Saturday, July 16, 2005 | Exit stage right. About two dozen of Mayor Dick Murphy’s staff members huddled around their outgoing leader Friday as he wished them farewell on his last day on the job.

Murphy, who announced his resignation in April, addressed his employees one-by-one around the conference table, applauding each individual’s accomplishments and for being part of “the best mayoral staff in the history.”

“You were really more than that, you were family and friends,” he said. “It’s been an incredible journey that we have been on for the last four and a half years.”

Murphy, who declined to take questions from the press during the final staff meeting of the Murphy administration, expressed his gratitude for his staff’s policy achievements, wardrobe advice, camaraderie and confidentiality.

“Please do not write a book,” Murphy told the members of his security detail.

Murphy concluded the meeting by relaying to the staff his favorite “Lord of the Rings” quote.

“The advice Gandolf gave to his friend Frodo is that ‘The only thing you have to decide is what to do with the time you’ve been given,’” Murphy said. “I’m grateful, we should be grateful, that the people of San Diego gave us this time to be mayor and to work in the mayor’s office.”

Read about Murphy’s resignation and his exit interview with Voice.

But what if …? Councilman Michael Zucchet will officially serve as acting mayor until San Diego’s voters elect a permanent replacement for the departing Murphy.

While Zucchet steps into the presiding officer position by virtue of holding the usually ceremonial title of deputy mayor, the jury deliberating the federal corruption charges levied against him and fellow councilman Ralph Inzunza have yet to reach a verdict.

Zucchet will be the acting mayor until one of the 11 candidates running for mayor wins a majority of the vote, either in July or November, but in the meantime a verdict spelling his fate will almost certainly be handed down. The council will have to appoint an acting deputy mayor in case Zucchet ends up on the wrong side of the jury’s decision.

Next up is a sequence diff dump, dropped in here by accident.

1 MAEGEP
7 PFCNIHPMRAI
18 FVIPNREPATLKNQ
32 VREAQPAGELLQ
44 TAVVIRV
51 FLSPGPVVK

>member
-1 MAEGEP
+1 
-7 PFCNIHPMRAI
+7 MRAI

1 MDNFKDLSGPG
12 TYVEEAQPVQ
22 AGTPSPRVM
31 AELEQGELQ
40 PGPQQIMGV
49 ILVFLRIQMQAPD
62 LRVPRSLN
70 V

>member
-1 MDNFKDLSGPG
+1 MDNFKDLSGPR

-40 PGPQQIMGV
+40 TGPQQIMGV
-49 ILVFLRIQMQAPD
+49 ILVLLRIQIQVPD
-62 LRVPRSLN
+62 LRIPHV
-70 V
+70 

City Attorney Mike Aguirre recommended Thursday they do just that when the City Council returns from its two-week legislative recess Monday, citing Robert’s Rules of Order, a procedural code the city uses when the city charter and municipal code are both devoid of an explanation.

Zucchet, who as acting mayor is in charge of placing items on council meeting agendas, has decided that the council will appoint an acting deputy mayor, but not next week.

Aguirre’s legal opinion did not arrive in time for the item to be placed on the full council docket, and the acting mayor wanted the council and public to have ample time before selecting a councilmember to the post, Zucchet spokeswoman Katie Keach said.

Still, Keach recently said that Zucchet was expecting the Strippergate verdict to have been reached before her boss presided over his first council meeting. If a ruling unfavorable to Zucchet were handed down and the acting mayor was forced to resign, the city commonly touted by mayoral candidates as being in a “leadership vacuum” would literally be just that.

So who, hypothetically, would take over?

Technically, until otherwise appointed, the acting deputy mayor title goes to Councilwoman Toni Atkins, who held the post before Zucchet’s appointment.

However, Aguirre concluded that, in the event that Zucchet is unable to perform his duty as acting mayor, Robert’s Rules of Order says the “secretary” – which Assistant City Clerk Joyce Lane believes is the Office of the City Clerk – will be the presiding officer long enough to conduct an election for Zucchet’s replacement by the City Council members. After being elected, that council member will resume the meeting as presiding officer.

Zucchet, Inzunza, council aide Dave Cowan and lobbyist Lance Malone were awaiting verdicts in a case alleging that the councilmen took bribes from a strip club owner in exchange for promises to repeal the city’s “no-touch” ordinance, which bans adult venue patrons from coming within six feet of topless dancers.